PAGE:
WASHINGTON – When Sgt. 1st Class Rudolph Leonard, a Maryland National Guardsman, left in November for a year in Afghanistan, his wife Paula, of Owings Mills, struggled to help their 3-year-old daughter, Tayler, cope.
“She was in a really, really bad way,” Paula Leonard said. “She would wake for him. She would cry for him. She would ask for him all the time.”
The military offered Leonard a surprising solution: an Elmo DVD.
Maryland National Guard families are using a new DVD — “Talk, Listen, Connect: Helping Families During Military Deployment,” produced by the same people who put on “Sesame Street” and in partnership with Wal-Mart Stores.
The New York State Office of Mental Health and the Military Child Education Coalition also had a hand in its production, which is designed to help preschool-age children deal with feelings and concerns before, during and after a parent’s military service away from home.
The 23-minute DVD starring television’s favorite fuzzy red Muppet was created for the nearly 750,000 American children under 5 who now have a parent deployed with the armed forces, the highest number since World War II.
Available in English and Spanish, it comes with a companion video for parents and other tools to help families deal with their situation. Wal-Mart has paid $1.5 million to create about 400,000 of the kits. Sesame Workshop declined to disclose the rest of the cost of the production.
“Nothing is scary,” said Jeanne Benden, coordinator of the Maryland Air National Guard’s 175th Wing Family Program. “These kids, they have their own ideas of what’s going on, I think. And whatever you can’t explain to them, they’re going to explain to themselves in their own way,” she said.
“And it’s not always a good way of explaining. I think Elmo does it in a really non-threatening way.”
The DVD kit has been a godsend, said Theresa “Beth” Stoddard, Maryland National Guard state youth coordinator.
“We have so much out there for middle-age to teenage kids. It’s the little, little ones we’ve been having trouble helping.”
Small children don’t always know what they’re feeling, or have the words to describe their emotions, Benden said. The DVD is an easy way to get dialogue going.
Tayler Leonard has watched the DVD several times, and her mother has noticed a difference.
“It quieted her down. She seems to do better through the night.”
In “Talk, Listen, Connect,” Elmo copes with the deployment of his dad Louie.
Words like “war,” “danger,” and “deployment” are never used.
Instead, 3 1/2-year-old Elmo realizes “Daddy is going away for lots and lots of days.”
Louie says that he will be gone doing “grown-up work” that helps people, “a very important job” he describes as “just something I have to do.”
Elmo’s purple-haired Muppet mother, “Mrs. Elmo’s Mommy,” and her husband teach Elmo with Texas twangs and thoughtful tunes to reach out when he’s feeling low.
“Daddy’s going away for a while. We’re going to be here for you, to keep you smiling, to see you through,” they sing with Elmo’s Muppet friends Rosita and Telly.
Rituals are emphasized in the DVD as a way to maintain normalcy and open communication.
Elmo and his mom keep busy fulfilling daily routines and doing special art projects while Louie is gone. Together they bake him a welcome-home cake.
Louie’s return is treated gently, addressing issues families often face when a parent returns from service, whether for a two-week leave or more permanent stay.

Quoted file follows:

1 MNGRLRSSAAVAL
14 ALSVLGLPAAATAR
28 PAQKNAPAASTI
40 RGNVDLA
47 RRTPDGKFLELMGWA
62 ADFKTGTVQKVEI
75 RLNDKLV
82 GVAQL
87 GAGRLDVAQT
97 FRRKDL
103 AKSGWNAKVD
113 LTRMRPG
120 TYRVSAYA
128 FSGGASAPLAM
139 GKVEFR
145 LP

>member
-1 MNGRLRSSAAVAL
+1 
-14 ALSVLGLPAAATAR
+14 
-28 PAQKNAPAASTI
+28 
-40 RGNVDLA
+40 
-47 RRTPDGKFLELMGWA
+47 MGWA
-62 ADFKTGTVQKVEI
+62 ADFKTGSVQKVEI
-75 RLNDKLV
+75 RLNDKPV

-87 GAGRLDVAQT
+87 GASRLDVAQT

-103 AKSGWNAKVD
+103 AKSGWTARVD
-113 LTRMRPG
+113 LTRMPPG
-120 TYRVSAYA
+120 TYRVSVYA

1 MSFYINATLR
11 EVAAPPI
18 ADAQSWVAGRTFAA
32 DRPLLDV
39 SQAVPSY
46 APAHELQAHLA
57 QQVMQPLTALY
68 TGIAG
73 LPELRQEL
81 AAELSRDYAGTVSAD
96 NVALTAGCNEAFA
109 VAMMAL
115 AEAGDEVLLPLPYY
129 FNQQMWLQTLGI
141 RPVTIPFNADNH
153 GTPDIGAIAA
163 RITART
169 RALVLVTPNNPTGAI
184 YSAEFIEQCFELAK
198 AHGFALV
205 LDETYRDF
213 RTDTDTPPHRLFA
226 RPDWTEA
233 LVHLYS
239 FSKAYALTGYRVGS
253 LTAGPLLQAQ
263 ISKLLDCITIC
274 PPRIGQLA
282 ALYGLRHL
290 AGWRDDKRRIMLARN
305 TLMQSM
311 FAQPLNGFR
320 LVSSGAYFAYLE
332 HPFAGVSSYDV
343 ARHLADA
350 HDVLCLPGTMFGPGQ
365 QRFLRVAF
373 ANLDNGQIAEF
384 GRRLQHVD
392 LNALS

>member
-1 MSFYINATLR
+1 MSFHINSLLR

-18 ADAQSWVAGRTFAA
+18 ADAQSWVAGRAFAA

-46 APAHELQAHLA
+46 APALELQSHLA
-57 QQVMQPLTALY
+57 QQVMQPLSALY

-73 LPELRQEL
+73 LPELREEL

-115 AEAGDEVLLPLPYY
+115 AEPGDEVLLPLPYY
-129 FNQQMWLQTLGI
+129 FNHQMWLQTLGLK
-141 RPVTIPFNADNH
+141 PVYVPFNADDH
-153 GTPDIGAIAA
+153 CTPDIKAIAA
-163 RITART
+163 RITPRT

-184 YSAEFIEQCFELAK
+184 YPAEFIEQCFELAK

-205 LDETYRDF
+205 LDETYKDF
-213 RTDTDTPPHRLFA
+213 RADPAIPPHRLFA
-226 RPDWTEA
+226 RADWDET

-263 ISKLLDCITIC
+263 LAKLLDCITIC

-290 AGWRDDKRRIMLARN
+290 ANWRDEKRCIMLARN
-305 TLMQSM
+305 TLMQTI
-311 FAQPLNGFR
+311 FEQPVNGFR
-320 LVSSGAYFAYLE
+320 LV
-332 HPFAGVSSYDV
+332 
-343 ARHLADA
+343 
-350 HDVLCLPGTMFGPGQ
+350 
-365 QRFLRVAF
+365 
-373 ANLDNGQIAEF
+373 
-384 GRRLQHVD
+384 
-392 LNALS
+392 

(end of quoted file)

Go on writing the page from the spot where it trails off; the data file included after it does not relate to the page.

The Elmo DVD has provided Paula Leonard context for discussing her husband’s absence in various ways.
“It’s not just about an absent parent, or a parent who doesn’t want to be there. It’s about a parent going off to serve their country, to go to work.”
Elmo is a trusted source among the pre-school set, and small children understand him.
“Your Daddy is like Elmo’s Daddy. He’s going away and coming back,” Paula Leonard has told her daughter.
The Military Family Research Institute, a Purdue University research program funded by the Defense Department, and Russell Research Inc., a private research firm, recently studied 367 families experiencing deployment that used the kit for four weeks.
The DVD received a high “appeal” rating from 94 percent, namely for its ease of use, ease of comprehension and respect for military culture and values.
More than 80 percent of families said they were more comfortable helping their child cope with deployment, and many parents reported improved behavior from their children and a decline in their own feelings of depression or hopelessness.
In the companion video for parents, families of soldiers deployed once or more discuss strategies for dealing with everybody’s emotions.
Leonard hasn’t seen that video yet, but would like to.
“I have my bad days with this,” she said. “We tried to plan, pre-plan, pre-pre-plan. There’s nothing that can prepare you for this. . . . We’ve got another kind of battle that we’re fighting as a spouse, that nobody really recognizes or pays attention to, but we do. And it’s very hard.”
The Elmo effort is not the nonprofit Sesame Workshop’s first instructional video to help kids cope with complex issues.
In 2000, Sesame Workshop introduced Kami, a mustard-yellow, happy-go-lucky and HIV-positive 5-year-old Muppet, to educate South African children about AIDS, which then affected one in nine of their countrymen.
The workshop is considering making another DVD kit for military families, one that will help children and their families develop skills and understanding to better handle visible and “invisible” injuries a parent sustained in war.
“Talk, Listen, Connect” kits are distributed free to military families through Military OneSource, at www.militaryonesource.com and can be downloaded at www.sesameworkshop.org/tlc.
-30- CNS 4-13-07